Environmental educators

Emma Azhan and Nikki Majidi take part in the new wave of young environmental educators through social media.

Emma Azhan
Azhan scubas in the ocean to study the effects of pollution on marine life.

Claire Nguyen, Page Editor

Fears run rampant throughout society today. One growing fear is the effects of global warming and climate change on Earth. To help, some cougars have stepped up to the plate to educate and inform. Two are Emma Azhan and Nikki Majidi. These environmental educators have taken to social media platforms to showcase the effects of a warming planet and ways to help.

Eduenviro showcases their consciousness for the planet through their Instagram profile picture. (Nikki Majidi)

Majidi is one of eight members in eduenviro, an Instagram page that focuses on the education of the environment and sustainability. Some of the organization’s top posts are “Eco-friendly Products to Reduce Your Carbon Footprint,” “Eco-friendly Laundry Habits” and “Sustainable Back to School.” Their posts reflect the goals that they have. 

“We want our followers to learn new ways to be environmentally sustainable, and environmentally conscious,” Majidi expressed. 

In total, eduenviro has posted 16 infographics about the environment, sustainability and their page. Eduenviro is a completely student-run account, but not every person goes to CVHS. 

“We met through a separate organization called the Youth Climate Activists Coalition. We started a group chat for the people in California. There are eight of us all spread throughout California, all in high school,” Majidi explained. 

The Youth Climate Activists Coalition started as a student-run group but now has an outreach through 8,000 schools worldwide. Although all the members of eduenviro are still in high school, Majidi has hopes for building the group outside of school. 

“We hope to continue to grow and maybe start clubs within the school or out of school with YCAC (Youth Climate Activist Coalition), or under eduenviro. We want to have the account continue and maybe pass it down when we go to college,” Majidi described. 

With members being so spread out, collaboration can be difficult. Even with the pandemic and stressful school lives, Majidi and the rest of eduenviro still make it work. 

“We usually call once a week or once every other week. Or we just send what we want to post beforehand to make sure everything is okay and post,” Majidi informed. 

Some young environmentalists have taken a different approach to educate. Azhan has started Terra, an educational program for young kids. Azhan takes kids under her wing to educate them about the planet and how to protect it through weekly Zoom lessons.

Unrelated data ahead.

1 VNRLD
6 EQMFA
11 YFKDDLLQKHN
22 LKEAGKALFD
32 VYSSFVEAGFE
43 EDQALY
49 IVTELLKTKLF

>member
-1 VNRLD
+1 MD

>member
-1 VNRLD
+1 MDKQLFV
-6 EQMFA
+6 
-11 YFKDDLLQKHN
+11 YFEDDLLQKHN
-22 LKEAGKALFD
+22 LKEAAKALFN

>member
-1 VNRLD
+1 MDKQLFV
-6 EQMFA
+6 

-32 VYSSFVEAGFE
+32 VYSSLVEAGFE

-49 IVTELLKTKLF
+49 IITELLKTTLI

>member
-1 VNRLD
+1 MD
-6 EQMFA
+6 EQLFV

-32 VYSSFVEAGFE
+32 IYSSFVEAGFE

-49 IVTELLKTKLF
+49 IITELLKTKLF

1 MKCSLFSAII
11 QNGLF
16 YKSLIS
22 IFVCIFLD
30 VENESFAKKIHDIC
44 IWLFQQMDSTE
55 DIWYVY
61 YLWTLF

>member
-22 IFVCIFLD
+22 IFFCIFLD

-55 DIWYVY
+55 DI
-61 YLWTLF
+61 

“I hope that through my lessons, kids will grow up to love and respect the Earth as much as I do, and therefore do their part in saving the planet,” Azhan clarified. “I just want to do my part in contributing to a society that is conscious and compassionate in their view of Earth, and understands that the planet deserves the same love and respect from us that it gives.”

Much of Azhan’s compassion and love towards the planet is from her upbringing. She attended international schools in Malaysia where she was taught many of the current issues facing modern societies.

Azhan experienced infrastructural development that preserves the ecosystem at a small Malaysian island called Pangkor Laut. (Emma Azhan)

“Having rainforests and coral reefs around me all of my childhood, I developed a deep love and respect for our planet. Having to learn and see the damage humans have, and continue to cause to the Earth gave me a sense of responsibility and purpose to do everything I could to protect our planet,” Azhan elaborated. 

Azhan not only held the responsibility of teaching the younger generation but also making the program itself. At first, it was trial and error, but it all worked out in the end. 

“I reached out to the Mission Viejo Library to try and make Terra a summer program for elementary school kids. Sadly, my optimism was proven wrong and I had to begin thinking of how I could make my program work online,” Azhan recounted. “Once the education part of the program was laid out, I began making a website and Instagram. I reached out to principals and elementary school teachers in the district to try and recruit kids.”

Azhan’s environmental endeavors are not only inspirational for other environmentalists, but they also serve as a good learning point in life: creation requires rejection and mistakes to be made. Furthermore, Majidi and Azhan have taken, and continue to take, great strides in their environmental efforts. Hopefully, changes will be made in the future from their educational impacts.